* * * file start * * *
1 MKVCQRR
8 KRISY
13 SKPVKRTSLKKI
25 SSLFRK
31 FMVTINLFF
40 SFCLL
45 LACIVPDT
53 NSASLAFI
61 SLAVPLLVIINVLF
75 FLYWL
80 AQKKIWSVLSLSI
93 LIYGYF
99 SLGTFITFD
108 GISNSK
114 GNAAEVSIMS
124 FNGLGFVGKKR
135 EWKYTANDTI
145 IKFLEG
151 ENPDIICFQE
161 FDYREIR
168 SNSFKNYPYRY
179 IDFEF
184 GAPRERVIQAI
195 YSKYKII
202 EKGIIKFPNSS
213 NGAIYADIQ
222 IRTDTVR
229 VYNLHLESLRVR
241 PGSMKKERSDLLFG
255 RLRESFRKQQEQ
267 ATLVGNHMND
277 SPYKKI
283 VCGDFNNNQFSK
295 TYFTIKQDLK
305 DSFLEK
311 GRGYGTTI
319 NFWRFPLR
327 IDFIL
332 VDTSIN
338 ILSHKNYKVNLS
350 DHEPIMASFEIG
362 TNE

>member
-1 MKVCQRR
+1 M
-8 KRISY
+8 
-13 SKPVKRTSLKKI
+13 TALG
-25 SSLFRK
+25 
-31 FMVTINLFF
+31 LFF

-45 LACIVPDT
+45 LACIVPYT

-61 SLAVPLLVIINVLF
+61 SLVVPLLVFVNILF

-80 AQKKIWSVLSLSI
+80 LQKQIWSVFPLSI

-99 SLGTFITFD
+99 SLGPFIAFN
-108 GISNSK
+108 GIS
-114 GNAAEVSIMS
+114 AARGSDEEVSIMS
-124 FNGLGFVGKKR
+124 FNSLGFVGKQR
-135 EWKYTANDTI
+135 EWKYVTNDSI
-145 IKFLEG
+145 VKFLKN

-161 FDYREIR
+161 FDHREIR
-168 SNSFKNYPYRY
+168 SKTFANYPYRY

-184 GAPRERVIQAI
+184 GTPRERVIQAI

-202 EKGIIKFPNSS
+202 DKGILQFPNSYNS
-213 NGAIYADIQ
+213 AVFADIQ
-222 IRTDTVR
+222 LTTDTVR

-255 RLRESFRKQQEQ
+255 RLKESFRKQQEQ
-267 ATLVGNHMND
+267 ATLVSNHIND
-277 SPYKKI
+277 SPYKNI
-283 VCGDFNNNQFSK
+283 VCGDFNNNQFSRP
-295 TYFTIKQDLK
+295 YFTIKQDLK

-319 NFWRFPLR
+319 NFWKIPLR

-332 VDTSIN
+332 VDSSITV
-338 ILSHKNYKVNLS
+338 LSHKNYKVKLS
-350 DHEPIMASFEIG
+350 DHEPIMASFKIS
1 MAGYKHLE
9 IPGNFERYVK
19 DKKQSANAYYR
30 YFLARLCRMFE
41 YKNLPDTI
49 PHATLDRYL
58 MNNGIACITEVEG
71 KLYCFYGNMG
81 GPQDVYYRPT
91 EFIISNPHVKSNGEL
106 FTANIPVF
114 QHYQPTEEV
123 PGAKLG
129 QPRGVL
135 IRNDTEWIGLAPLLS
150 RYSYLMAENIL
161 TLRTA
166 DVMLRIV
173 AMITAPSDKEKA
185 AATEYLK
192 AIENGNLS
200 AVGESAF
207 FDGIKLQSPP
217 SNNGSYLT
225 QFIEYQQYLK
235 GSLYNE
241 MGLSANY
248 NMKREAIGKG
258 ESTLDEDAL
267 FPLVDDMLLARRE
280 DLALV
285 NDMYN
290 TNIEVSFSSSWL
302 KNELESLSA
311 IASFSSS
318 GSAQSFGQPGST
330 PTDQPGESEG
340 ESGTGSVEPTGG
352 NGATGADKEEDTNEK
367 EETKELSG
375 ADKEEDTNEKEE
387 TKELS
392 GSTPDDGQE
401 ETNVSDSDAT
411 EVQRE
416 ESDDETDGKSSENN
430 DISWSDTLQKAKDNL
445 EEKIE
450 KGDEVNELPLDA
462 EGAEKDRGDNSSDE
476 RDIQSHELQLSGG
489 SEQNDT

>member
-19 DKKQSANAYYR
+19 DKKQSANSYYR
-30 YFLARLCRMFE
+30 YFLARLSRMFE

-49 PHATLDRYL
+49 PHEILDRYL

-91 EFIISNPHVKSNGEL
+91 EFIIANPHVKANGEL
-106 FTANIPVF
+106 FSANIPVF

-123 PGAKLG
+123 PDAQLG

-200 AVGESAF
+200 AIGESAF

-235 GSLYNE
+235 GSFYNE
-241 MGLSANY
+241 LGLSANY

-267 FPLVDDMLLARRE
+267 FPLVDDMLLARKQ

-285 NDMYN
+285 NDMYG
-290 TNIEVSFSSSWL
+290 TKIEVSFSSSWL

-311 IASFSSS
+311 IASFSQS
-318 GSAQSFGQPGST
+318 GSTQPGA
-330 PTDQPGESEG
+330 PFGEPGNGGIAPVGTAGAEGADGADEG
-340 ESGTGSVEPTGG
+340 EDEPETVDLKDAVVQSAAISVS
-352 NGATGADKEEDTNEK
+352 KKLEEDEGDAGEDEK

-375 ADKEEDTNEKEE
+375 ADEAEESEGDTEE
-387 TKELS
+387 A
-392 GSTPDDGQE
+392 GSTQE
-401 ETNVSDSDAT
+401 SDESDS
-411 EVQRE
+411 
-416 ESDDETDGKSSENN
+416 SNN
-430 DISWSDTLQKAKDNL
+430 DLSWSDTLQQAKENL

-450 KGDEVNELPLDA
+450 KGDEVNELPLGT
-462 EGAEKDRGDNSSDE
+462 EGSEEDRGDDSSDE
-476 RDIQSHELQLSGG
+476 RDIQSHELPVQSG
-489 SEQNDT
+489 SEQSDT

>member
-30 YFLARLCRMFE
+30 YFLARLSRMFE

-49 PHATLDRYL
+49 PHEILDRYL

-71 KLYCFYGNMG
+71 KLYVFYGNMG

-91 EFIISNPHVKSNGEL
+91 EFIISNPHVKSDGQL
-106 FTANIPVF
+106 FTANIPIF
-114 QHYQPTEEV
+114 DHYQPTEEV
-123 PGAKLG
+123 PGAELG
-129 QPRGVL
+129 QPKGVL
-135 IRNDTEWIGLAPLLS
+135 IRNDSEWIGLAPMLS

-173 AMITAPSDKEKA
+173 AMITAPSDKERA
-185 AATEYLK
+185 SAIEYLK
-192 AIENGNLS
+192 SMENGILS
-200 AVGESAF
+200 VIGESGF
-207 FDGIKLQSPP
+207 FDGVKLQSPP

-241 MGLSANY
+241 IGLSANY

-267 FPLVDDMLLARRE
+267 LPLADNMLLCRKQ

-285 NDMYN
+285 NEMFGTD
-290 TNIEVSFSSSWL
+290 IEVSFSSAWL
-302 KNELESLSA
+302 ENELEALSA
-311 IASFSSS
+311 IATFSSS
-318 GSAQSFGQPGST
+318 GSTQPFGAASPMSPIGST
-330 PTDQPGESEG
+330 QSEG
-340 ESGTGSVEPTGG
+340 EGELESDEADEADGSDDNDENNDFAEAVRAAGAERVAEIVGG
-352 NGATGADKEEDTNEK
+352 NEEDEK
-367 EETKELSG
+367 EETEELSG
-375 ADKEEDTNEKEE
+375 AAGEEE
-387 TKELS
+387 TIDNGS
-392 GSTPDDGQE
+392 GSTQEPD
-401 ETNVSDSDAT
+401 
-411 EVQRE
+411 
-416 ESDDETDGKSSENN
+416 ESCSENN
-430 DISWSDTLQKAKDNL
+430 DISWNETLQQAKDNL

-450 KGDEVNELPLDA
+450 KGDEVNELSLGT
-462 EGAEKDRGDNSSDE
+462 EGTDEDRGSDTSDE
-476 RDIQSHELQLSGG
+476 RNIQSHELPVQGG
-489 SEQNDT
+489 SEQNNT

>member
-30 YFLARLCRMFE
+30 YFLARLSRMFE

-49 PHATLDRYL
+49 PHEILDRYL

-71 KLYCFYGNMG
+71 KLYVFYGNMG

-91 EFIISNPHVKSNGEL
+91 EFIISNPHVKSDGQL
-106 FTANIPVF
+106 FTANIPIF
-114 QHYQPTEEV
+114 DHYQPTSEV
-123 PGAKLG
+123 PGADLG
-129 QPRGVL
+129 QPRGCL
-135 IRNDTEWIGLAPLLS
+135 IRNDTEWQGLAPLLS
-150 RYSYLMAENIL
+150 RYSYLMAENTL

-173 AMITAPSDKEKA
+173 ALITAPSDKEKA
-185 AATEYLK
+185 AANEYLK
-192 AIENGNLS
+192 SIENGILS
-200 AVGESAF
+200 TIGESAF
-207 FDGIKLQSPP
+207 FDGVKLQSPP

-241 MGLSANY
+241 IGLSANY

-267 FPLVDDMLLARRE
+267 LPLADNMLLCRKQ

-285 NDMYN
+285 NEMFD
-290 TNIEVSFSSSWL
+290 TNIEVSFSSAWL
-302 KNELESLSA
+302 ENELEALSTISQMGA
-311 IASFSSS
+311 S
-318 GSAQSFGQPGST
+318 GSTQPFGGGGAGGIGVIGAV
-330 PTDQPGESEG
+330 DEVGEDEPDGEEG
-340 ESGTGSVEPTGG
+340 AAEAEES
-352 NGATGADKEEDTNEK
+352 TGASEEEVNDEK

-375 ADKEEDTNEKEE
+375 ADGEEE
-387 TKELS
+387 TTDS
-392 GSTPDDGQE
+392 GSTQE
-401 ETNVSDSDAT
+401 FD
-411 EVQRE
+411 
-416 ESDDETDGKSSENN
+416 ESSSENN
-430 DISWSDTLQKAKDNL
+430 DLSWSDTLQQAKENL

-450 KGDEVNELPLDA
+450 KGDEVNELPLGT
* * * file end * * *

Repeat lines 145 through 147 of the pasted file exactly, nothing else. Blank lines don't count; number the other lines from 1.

401 ETNVSDSDAT
411 EVQRE
416 ESDDETDGKSSENN